You will need to hire an attorney to probate the estate. An attorney is paid according to the statutory guidelines of §733.6171, Florida Statutes. While this statute does not provide a set fee, it provides for guidelines as to a reasonable attorney's fee. Depending upon the size of the probate estate, a reasonable attorney's fees can be estimated at 3% of the decedent's probate estate exclusive of any “extraordinary services” rendered by the attorney as defined in the statute.
One matter to remember is that probate rarely takes place when the first spouse dies in a married couple. The reason for this is that most couples hold their assets jointly so that when one spouse dies, all assets pass to the survivor thereof by operation of law. Another matter of importance is that probate only covers assets held in the decedent's own, individual name. Accordingly, as referenced above, probate does not necessarily cover IRAs, 401ks, life insurance and jointly held assets.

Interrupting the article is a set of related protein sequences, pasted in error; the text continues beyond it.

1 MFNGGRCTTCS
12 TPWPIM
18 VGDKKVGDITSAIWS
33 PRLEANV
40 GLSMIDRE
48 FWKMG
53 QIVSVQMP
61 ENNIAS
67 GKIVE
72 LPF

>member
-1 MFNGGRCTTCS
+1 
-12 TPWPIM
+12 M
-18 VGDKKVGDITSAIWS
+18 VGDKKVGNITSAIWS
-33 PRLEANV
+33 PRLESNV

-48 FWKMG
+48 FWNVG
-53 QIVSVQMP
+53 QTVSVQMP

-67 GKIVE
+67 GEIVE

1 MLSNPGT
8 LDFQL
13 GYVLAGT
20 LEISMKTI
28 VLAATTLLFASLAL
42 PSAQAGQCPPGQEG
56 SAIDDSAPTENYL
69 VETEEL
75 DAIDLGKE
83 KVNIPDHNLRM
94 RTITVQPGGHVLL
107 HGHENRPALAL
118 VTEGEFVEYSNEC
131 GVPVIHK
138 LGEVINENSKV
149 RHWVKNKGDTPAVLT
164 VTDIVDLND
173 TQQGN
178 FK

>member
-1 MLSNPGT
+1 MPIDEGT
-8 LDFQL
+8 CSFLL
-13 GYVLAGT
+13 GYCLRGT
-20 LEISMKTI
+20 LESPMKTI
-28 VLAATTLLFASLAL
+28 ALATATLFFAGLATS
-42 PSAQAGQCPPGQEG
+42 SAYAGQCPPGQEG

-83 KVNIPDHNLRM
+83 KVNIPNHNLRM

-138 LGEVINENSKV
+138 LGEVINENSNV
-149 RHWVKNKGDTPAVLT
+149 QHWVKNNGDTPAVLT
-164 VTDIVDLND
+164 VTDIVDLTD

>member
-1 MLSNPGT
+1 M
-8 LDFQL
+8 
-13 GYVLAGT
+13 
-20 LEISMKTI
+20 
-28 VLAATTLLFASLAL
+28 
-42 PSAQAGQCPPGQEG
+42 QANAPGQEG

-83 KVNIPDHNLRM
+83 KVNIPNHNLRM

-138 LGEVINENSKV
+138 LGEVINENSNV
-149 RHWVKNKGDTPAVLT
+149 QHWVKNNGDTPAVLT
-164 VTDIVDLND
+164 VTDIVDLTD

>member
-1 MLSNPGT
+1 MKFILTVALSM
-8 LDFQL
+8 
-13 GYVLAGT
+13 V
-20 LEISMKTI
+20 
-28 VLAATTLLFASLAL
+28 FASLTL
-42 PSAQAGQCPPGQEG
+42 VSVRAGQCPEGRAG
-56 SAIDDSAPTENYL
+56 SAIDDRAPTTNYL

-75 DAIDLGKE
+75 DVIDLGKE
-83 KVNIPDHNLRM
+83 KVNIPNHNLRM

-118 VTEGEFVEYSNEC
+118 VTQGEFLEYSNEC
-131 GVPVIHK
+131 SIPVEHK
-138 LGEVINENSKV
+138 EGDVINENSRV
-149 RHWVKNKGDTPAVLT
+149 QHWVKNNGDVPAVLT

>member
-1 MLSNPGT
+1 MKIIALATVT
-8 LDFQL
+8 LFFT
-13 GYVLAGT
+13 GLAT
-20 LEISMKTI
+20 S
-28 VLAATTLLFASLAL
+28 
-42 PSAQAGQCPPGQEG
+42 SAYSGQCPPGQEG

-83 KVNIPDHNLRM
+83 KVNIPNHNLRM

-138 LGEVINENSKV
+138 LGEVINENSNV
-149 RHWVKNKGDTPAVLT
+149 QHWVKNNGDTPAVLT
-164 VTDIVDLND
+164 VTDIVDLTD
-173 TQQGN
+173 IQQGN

There are two types of probate administrations in Florida: The Summary Administration and the Formal Administration.
Summary Administration is used when a decedent's entire probate estate in Florida is worth less than $75,000 or where the decedent has been dead for more than two (2) years. The value of "homestead" real property is not counted in totaling the value of the estate. In a Summary Administration, the estate must not be indebted or provisions for payment of debts must have been made, or if the assets are "exempt" then creditors are entitled to notice. If a Petition for Summary Administration is signed by all interested parties, a hearing on the Petition is not normally needed. If a hearing is not required, the proceeding can be finalized and an Order of Summary Administration entered in a relatively short period of time, perhaps within a month.